Driven by strong demand and tightened supply, the price of palladium has climbed nearly 30% over the past six weeks. It could become more valuable than gold for the first time in 16 years.
The surging price of palladium, which is widely used in automobile catalytic converters to make gas emissions less toxic, is typically a good sign for the auto industry since it could indicate stronger demand for automobiles.
But we are not seeing that lift this year. In fact, the S&P 500’sAutomobiles & Components industry group has sunk to its lowest level since February 2016. In fact, General Motors(GM) and Ford Motor(F) both slumped this week to new 52-week intraday lows.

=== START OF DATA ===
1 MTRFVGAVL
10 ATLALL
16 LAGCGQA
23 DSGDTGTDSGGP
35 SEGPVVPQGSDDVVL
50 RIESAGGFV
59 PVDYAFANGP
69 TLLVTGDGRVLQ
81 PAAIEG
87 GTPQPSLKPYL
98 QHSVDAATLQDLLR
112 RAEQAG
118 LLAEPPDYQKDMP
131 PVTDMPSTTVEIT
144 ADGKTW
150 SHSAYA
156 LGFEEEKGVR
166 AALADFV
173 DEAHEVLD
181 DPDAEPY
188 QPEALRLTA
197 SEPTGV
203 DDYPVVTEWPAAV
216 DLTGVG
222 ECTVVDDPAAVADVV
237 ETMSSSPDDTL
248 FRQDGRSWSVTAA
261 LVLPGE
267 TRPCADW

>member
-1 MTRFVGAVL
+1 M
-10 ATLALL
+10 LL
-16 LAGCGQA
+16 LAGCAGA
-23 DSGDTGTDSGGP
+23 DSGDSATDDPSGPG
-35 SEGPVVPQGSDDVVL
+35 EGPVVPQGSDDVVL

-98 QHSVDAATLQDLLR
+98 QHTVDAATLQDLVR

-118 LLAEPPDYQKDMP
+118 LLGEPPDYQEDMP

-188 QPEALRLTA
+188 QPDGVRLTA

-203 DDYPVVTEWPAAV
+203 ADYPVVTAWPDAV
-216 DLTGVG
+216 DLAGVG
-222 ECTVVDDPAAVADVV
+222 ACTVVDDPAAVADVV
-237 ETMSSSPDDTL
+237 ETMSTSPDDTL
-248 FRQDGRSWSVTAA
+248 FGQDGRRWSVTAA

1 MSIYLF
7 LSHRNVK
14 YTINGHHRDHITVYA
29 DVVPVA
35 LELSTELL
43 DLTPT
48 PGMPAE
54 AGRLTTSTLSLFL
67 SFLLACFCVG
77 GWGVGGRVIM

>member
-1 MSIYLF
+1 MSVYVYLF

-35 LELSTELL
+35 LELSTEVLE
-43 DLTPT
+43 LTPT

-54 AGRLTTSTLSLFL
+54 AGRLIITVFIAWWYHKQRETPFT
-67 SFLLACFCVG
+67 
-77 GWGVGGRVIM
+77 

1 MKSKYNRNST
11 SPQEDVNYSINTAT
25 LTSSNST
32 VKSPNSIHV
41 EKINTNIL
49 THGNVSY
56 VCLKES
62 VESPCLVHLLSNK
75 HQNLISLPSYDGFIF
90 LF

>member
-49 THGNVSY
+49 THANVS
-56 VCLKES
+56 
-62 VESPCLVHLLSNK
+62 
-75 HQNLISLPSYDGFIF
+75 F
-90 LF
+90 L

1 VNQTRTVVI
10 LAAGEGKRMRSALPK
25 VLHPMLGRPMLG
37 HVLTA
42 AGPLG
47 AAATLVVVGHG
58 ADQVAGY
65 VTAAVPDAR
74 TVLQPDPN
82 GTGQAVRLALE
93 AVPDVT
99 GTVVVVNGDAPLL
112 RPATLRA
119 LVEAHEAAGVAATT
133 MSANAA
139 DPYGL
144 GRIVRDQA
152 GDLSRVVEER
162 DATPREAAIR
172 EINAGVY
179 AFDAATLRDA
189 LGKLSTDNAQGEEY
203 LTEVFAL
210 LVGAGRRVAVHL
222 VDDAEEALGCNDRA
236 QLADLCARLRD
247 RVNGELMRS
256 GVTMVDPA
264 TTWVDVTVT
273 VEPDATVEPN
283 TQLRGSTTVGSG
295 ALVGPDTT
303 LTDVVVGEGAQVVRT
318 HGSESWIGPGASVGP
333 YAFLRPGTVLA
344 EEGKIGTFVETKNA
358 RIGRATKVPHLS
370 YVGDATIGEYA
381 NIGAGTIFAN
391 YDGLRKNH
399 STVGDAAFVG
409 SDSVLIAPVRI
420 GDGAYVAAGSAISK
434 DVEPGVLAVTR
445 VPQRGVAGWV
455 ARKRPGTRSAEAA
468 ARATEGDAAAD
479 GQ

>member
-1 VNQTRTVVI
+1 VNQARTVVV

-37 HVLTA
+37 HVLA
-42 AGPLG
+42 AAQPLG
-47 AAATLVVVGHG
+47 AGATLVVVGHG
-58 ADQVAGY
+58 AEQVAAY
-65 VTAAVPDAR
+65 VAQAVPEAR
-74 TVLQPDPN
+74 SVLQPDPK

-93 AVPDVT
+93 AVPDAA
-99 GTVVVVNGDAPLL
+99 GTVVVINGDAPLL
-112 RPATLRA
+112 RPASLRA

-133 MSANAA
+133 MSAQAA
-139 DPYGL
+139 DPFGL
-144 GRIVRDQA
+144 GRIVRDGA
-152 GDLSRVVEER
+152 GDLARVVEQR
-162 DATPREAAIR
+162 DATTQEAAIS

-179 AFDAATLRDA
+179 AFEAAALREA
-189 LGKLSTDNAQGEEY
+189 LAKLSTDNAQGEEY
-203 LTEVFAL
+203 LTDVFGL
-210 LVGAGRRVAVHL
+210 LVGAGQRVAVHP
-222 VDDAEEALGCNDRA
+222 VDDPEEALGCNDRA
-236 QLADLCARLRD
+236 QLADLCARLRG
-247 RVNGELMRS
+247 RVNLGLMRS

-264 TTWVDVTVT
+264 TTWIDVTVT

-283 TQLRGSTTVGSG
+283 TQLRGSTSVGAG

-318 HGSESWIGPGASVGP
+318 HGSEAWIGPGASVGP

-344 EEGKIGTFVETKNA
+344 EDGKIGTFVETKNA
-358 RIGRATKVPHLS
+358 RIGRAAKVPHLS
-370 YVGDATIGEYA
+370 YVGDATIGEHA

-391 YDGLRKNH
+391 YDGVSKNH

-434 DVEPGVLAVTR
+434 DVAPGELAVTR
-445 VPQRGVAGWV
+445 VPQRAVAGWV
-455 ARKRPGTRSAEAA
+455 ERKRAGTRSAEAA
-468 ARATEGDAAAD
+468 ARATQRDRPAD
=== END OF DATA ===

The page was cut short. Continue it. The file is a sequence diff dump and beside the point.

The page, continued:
The correlation between metals and the stock markets, while often watched by investors to get a hint of future movement, is often not so reliable, according to Jason Goepfert president of newsletter Sentiment Trader. This is especially true for palladium, wrote Goepfert in a note on Friday, since the price has been greatly driven up by the “smart money” hedgers.
Over the past 25 years, there were 16 times when the auto industry was in the bottom 5% of its three-month price range and palladium was in the top 5% of its own range, similar to what we are seeing today. However, historical data suggest that auto stocks haven’t been responding much to the palladium rally in the following months.
“The Auto sector within the S&P continued to lose ground in the weeks ahead, before showing a modest tendency to rebound over the next 1-3 months,” wrote Goepfert, “Even then, the risk/reward was poor, and ended up leading to negative returns most of the time over…six-12 months.”